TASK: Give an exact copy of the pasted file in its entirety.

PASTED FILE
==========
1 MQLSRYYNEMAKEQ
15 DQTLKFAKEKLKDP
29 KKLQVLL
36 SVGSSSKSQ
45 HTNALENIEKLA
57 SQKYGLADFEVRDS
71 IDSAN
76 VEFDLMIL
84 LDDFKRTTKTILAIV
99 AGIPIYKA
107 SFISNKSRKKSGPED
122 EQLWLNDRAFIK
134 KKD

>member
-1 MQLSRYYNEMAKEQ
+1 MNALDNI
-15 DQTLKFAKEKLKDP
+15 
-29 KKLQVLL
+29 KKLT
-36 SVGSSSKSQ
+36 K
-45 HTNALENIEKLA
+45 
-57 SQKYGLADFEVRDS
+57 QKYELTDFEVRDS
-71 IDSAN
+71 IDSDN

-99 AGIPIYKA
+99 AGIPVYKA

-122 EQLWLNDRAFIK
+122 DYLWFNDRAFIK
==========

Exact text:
1 MQLSRYYNEMAKEQ
15 DQTLKFAKEKLKDP
29 KKLQVLL
36 SVGSSSKSQ
45 HTNALENIEKLA
57 SQKYGLADFEVRDS
71 IDSAN
76 VEFDLMIL
84 LDDFKRTTKTILAIV
99 AGIPIYKA
107 SFISNKSRKKSGPED
122 EQLWLNDRAFIK
134 KKD

>member
-1 MQLSRYYNEMAKEQ
+1 MNALDNI
-15 DQTLKFAKEKLKDP
+15 
-29 KKLQVLL
+29 KKLT
-36 SVGSSSKSQ
+36 K
-45 HTNALENIEKLA
+45 
-57 SQKYGLADFEVRDS
+57 QKYELTDFEVRDS
-71 IDSAN
+71 IDSDN

-99 AGIPIYKA
+99 AGIPVYKA

-122 EQLWLNDRAFIK
+122 DYLWFNDRAFIK